Yusupov Palace: A Palace of Grand Design

Member Rating 5 out of 5 by sararevell on August 6, 2007

Palaces aren’t often at the top of my list of places to see even when visiting large cities but I couldn’t help but be intrigued by the Yusupov Palace. Compared to many royal residences, this place seemed so modest in size. I could see from one end of the building to the other for starters.

The ticket office is open daily from 10.45am to 5pm and for $15.66 you get an audio tour guide of the Palace rooms. There’s an additional charge to go the murder site of Grigory Rasputin, and had the museum attendants not been so rude and frustrating, I probably would have shelled out the extra $10 to see that too.

This sand coloured building stands about three stories tall, and apart from six white columns flanking the doorway, I would have been hard pressed to tell that this was a palace at all. We entered into a grand lobby, where a sweeping white staircase draws your eyes skywards. A couple of twitchy attendants at the entrance looked thrown off as we were not part of the big tour group that had entered just ahead of us. They impatiently directed us left and right, first to buy our tickets and next to check our bags, which you’re obligated to do.

We were each given an English language audio guide which we dutifully strapped on and followed instructions to ascend the beautiful staircase to the first room. The incredible detail and spectacular craftsmanship of the marble staircase was just a small taste of what was to come. Barely a wall, ceiling or corridor in the palace has been spared from the skill and artistry that the glamourous Yusupovs commissioned in their many facelifts and refurbishments.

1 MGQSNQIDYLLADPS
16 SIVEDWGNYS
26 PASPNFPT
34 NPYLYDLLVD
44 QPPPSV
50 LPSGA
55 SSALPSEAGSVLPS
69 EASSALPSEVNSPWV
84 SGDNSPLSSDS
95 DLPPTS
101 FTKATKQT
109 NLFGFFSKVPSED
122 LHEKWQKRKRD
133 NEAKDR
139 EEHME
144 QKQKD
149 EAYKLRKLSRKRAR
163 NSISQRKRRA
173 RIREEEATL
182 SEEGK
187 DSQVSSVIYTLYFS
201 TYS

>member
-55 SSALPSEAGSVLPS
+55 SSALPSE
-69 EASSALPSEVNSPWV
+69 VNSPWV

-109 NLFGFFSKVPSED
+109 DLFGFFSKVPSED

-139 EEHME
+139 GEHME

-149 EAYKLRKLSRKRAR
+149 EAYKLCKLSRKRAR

The Yusupovs bought the palace in 1830 and its best known for being the place where the monk Rasputin was poisoned by Viscount Felix Yusupov in 1916 and then unceremoniously dumped into the icy Moyka Canal. Shortly after, the revolution forced the Yusupovs into exile and they deserted the estate for the Crimea. Fortunately their namesake palace survived revolutions and wars and is now resplendent again as a museum.

We followed the engaging audio tour through room after room. Highlights were the imposing oak dining room and the prince’s study, which was also the library and had two levels of bookshelves and at one time contained around eight thousand volumes. The two standout features for me though had to be the exquisite Moorish drawing room and the Yusupov Palace Theatre. The Moorish room would be better described as a hamam fit for a king. It glowed gold in the lamplight, with gilt room partitions and narrow crimson floor rugs adding a Middle Eastern inflection. The diminutive theatre has to be seen to be believed, as its plush scarlet cushions and drapes are straight out of a Russian fairytale. They still use it for music recitals and I can only imagine that being in the audience is quite a unique experience.

Yusupov Palace
Naberezhnaya Reki Moyki 94
St. Petersburg, Russia


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